When Justice Isn’t Allowed to be Blind


shutterstock_142037272When I saw the name “Tabaddor” in this article, it grabbed my attention. As soon as I read it, my jaw dropped. Judge Tabaddor, one of the most impartial and brilliant judges that I have encountered in my 18-year career as an immigration attorney, was actually ordered by the Department of Justice (DOJ) to recuse herself from all Iranian cases due to her ethnicity!

As a disclaimer, I must say that I am also a proud Iranian-American and active in many social causes – mostly having to do with my LGBT community. The first thought that ran through my mind was what if a gay judge was told not to decide any gay cases….or a Latino judge was told the same regarding south of the border cases. I was infuriated.

I then remembered an immigration case many years ago – when I was still a law student – involving Jordanian/Palestinian Respondents – informally called the “LA 8” in the court room of another highly respected – now retired – immigration judge, Bruce Einhorn, a proud Jewish-American – also socially active in his Jewish community.

I contacted Judge Einhorn wanting to gauge his reaction to the DOJ recusal order. Not surprisingly – the good judge gave me a piece of his mind! Below I recount part of my exchange with him about this incredibly important issue:

Bolour: Judge – have you heard about this DOJ order re Judge Tabaddor?

Einhorn: Yes. It’s very disturbing.

Bolour: How well do you know IJ Tabaddor?

Einhorn: I have known her for more years than either of us cares to admit. As a law student, she served as my summer intern. She then served as my judicial law clerk and thereafter my attorney-advisor before being justifiably appropriated to the legal staff of then Chief Immigration Judge Michael Creppy. Judge Tabaddor then served with distinction as an attorney with the U.S. Justice Department’s Office of Immigration Litigation in Washington, D.C., and later as an Assistant United States Attorney back in L.A. We even served together as immigration judges in Los Angeles. She was the first of my former law clerks to become my colleague. She is also my friend.

Bolour: Do you think there is any basis for the DOJ order?

Einhorn: I know Judge Tabaddor well enough to know how fundamentally unfair it is for the Executive Office for Immigration Review to disqualify her from hearing any removal/relief cases involving Iranian nationals. Ashley Tabaddor is a proud Iranian-American, and justifiably so: her ethnic community, composed of several faiths, is one of the most successful and contributive in recent U.S. history. Judge Tabaddor is an active leader in the Iranian-American bar, a status encouraged by Justice Department regulations that support the community service work of DOJ employees, including IJs. Also, Ashley Tabaddor was afforded the honor of attending an August 2012, White House meeting to discuss federal government initiatives involving the Iranian-American community. EOIR had advance notice of Judge Tabaddor’s attendance at that meeting.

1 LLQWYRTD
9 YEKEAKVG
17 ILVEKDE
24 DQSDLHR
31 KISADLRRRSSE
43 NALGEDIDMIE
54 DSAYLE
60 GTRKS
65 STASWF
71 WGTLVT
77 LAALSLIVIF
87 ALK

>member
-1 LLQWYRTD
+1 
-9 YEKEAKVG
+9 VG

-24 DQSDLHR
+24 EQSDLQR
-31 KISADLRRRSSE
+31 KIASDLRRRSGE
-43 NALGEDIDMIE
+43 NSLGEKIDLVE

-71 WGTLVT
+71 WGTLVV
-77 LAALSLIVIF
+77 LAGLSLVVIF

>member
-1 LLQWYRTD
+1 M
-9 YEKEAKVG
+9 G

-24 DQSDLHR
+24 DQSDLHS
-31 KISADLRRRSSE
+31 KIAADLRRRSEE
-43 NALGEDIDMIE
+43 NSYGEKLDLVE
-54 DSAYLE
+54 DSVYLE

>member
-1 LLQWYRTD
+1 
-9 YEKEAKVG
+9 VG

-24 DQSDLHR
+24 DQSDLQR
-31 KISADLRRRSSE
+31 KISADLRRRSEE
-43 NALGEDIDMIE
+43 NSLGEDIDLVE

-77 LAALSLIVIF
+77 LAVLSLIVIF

Bolour: I remember that you were also once involved in somewhat of a similar situation, Palestinian Respondents. Can you please share your own experience?

Einhorn: When I was an immigration judge, I handled, and ultimately dismissed with prejudice, the deportation cases against two Palestinian-Jordanians who were accused of assisting in terrorist activities. Defense counsel moved me to recuse myself from the proceedings because of my role as an American Jewish community leader. With EOIR’s support, I denied the motion because there was no convincing evidence of actual or apparent partiality on my part in the adjudication of respondents’ cases. In my dismissal of the motion, I noted that if I were to recuse myself from the actions at bar, then by the same reasoning, actively and traditionally Catholic judges and women judges should not be allowed to hear abortion rights cases, Arab-American judges should not be allowed to hear the asylum cases of Jewish respondents, African-American judges should not be allowed to hear civil rights cases, and so forth. We would be left only with white Anglo-Saxon male judges from Nebraska – unless, of course, they were active in inter-faith, inter-racial, or inter-ethnic fraternity groups.

Bolour: Judges are expected to be impartial. How did you balance your own social activism with your time on the bench?

Einhorn: Judges are not monks, nor should they be. They are in and part of the American community. As long as they scrupulously avoid actions that cast doubt on their fairness as jurists, they should be allowed without retribution to show their love of country by serving it off the bench as they do on it. Judges and their legal advisors should park their politics at the courthouse door – and that is exactly what Ashley Tabaddor has always done. I should know. Ask her colleagues on the bench and the attorneys for both the government and respondents who have appeared before her. They will agree with me.

Bolour: Any final thoughts on Tabaddor v. Holder?

Einhorn: We cannot afford to lose a judge of Ashley Tabaddor’s experience, intelligence, and integrity in the adjudication of all removal cases. The correctness or not of her decisions should be left for appellate review. EOIR should afford her the same fairness and presumption of innocence that respondents receive. She is one gallant woman.

Once again, Judge Einhorn, as he did many years ago when he let me visit his chambers as a law student, reaffirmed my belief in our justice system. I am confident that IJ Tabaddor will prevail in her quest to reaffirm her rights both under the First Amendment and Title VII of the Civil Rights Act of 1964.

Written by Ally Bolour, Member, AILA Media-Advocacy Committee

by Guest Blogger